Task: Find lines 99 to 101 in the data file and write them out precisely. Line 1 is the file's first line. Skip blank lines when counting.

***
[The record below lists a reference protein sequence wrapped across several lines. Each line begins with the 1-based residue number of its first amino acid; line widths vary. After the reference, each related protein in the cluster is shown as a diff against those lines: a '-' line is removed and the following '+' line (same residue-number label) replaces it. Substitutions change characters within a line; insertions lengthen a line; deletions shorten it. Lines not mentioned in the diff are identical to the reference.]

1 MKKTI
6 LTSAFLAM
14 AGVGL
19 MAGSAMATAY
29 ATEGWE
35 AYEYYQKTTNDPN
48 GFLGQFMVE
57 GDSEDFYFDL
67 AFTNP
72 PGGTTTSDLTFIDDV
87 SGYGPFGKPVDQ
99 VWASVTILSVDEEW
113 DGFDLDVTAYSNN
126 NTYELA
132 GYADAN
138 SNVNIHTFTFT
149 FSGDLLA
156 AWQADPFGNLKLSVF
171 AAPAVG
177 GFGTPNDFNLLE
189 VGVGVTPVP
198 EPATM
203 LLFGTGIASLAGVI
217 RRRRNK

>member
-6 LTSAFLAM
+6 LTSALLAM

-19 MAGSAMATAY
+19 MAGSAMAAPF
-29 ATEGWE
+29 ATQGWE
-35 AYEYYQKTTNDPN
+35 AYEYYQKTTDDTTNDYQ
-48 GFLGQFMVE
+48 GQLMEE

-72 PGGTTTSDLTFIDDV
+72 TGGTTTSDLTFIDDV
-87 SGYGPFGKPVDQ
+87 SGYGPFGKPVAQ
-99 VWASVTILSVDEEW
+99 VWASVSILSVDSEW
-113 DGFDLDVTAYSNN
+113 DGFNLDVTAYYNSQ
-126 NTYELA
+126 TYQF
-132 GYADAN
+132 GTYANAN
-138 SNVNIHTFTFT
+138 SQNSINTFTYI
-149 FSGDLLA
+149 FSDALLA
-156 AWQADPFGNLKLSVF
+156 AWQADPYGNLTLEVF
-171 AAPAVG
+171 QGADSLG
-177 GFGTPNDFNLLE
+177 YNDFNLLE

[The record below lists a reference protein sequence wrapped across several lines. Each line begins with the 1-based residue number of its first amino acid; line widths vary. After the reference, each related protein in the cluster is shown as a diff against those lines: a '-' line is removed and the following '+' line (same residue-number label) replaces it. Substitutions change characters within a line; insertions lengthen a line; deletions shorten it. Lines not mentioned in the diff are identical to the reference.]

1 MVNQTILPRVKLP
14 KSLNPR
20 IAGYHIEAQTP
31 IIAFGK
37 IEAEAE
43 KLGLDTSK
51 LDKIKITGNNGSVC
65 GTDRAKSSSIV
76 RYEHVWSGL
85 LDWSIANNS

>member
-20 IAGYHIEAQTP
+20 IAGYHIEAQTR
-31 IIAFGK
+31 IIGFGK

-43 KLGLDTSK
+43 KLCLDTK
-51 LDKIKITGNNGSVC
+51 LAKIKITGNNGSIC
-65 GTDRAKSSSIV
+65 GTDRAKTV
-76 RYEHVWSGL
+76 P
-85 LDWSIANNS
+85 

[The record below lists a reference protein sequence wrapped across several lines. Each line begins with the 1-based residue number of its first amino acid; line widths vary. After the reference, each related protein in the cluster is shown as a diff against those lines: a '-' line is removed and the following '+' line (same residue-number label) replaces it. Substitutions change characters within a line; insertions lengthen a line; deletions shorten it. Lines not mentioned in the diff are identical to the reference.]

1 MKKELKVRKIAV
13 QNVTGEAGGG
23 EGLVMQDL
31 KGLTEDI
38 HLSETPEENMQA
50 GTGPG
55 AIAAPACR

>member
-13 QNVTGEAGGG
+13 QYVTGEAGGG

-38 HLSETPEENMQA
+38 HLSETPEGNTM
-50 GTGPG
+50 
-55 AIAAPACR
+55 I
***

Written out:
+50 
-55 AIAAPACR
+55 I